One of the most important elements of your CT imaging equipment is its x-ray tube. These tubes come in a variety of makes and models but have the same shared purpose of helping to create the images you receive from CT imaging. The x-ray tube can be costly to replace, and many facilities don’t start thinking about x-ray tube maintenance until the tube requires replacement. There are several symptoms that might indicate your tube is nearing the end of its lifespan and several options when that happens.
What Is An X-Ray Tube?
The x-ray tube is the mechanical component of your CT scan machine that generates x-rays used to create the images the CT scanner produces. It uses an anode and a cathode to create x-rays and also creates heat as a byproduct. The amount of time the x-ray tube generates x-rays is referred to as “scan seconds.”
The tube consists of several components, including a viewing window made of beryllium, a rotor, an anode disc made from tungsten, and lubricating oils within. It uses these components to convert electric energy into x-rays by taking the energy from electrons and converting it into x-ray photons.
How Do I Know If My X-Ray Tube Is Going To Fail?
As your x-ray tube nears the end of its lifespan, you might notice some symptoms before the x-ray tube fails. These can include new noise from the rotor, and any kind of leakage from the tube. The anode rotor is constantly spinning during operation, so a noticeable humming sound probably indicates that the earrings inside the tube housing are wearing down.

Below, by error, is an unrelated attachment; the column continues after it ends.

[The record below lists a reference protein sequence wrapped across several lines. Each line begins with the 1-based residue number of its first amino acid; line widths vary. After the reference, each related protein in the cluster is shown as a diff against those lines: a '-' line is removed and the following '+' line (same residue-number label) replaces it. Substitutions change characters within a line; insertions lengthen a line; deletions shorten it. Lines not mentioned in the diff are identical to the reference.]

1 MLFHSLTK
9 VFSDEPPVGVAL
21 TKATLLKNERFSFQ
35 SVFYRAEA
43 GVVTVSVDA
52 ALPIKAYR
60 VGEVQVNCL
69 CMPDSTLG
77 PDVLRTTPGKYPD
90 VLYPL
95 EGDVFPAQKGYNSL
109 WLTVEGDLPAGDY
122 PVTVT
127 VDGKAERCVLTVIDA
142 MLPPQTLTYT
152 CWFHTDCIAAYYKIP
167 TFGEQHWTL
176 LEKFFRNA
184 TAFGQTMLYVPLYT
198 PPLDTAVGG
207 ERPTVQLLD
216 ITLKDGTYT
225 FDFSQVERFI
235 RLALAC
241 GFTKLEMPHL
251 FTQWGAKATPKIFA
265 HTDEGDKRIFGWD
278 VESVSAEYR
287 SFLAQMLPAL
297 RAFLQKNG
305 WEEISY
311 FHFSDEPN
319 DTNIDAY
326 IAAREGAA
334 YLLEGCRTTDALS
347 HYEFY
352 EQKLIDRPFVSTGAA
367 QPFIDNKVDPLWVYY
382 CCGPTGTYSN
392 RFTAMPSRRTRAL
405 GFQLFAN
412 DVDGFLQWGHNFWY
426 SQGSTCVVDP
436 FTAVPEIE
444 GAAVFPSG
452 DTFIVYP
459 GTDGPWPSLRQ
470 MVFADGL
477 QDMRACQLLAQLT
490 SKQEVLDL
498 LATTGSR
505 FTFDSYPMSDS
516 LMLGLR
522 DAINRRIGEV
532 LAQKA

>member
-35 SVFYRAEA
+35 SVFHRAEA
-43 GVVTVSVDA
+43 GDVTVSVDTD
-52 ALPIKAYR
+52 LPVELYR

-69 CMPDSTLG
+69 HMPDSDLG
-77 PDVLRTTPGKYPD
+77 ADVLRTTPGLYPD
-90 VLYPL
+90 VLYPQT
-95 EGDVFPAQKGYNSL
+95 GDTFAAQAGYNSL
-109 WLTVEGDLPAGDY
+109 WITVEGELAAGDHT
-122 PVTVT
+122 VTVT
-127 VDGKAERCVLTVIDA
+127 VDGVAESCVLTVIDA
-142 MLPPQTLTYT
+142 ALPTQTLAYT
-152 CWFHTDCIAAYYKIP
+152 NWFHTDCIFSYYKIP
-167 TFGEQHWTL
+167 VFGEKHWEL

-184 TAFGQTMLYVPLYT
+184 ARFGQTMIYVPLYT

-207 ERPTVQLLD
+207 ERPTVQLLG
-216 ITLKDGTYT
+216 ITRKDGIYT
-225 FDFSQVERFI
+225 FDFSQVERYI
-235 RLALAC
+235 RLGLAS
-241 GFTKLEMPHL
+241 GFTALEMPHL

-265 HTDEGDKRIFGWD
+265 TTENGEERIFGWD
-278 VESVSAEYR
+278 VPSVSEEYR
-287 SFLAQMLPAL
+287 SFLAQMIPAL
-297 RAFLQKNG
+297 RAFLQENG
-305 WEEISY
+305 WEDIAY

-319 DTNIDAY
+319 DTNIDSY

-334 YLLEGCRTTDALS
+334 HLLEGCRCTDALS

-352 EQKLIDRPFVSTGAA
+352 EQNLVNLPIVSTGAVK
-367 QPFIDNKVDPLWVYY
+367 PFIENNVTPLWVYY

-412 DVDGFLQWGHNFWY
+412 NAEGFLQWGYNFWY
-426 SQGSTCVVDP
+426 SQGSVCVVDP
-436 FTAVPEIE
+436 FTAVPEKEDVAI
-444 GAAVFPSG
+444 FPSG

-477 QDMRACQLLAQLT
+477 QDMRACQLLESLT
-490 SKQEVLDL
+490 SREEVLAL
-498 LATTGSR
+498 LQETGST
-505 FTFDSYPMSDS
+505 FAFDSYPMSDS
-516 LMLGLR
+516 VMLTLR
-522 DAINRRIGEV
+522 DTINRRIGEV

If the tube produces an electrical arc that interrupts the scanning process, it’s probably time to replace it. The CT scanner will tolerate a small amount of arcing, but it should not interrupt the imaging process. Look for error messages in your log that may be an indication of bigger problems to come. If your tube generates an arc error and immediately shuts down, the tube likely needs to be replaced.
Inconsistencies in operating temperatures are another indicator that the tube is nearing the end of its life. CT scan equipment generates a large amount of heat and needs to remain cool during operation in order to protect the functionality of the x-ray tube and other components. An x-ray tube that fails to maintain stable operating temperature during operations is likely near failure.
What Should I Do If My Tube Has 1 Or More Of These Symptoms?
It’s important to understand and be able to recognize symptoms of failure before the x-ray tube fails, in order to prevent service interruption for your patients. If you believe your x-ray tube is nearing the end of its lifespan, you can purchase a new or used replacement. New replacement parts may be more difficult to find, as they are not always produced in mass quantities. Used and refurbished x-ray tubes can often offer many more months, or even years, of additional use in a moderate-traffic facility.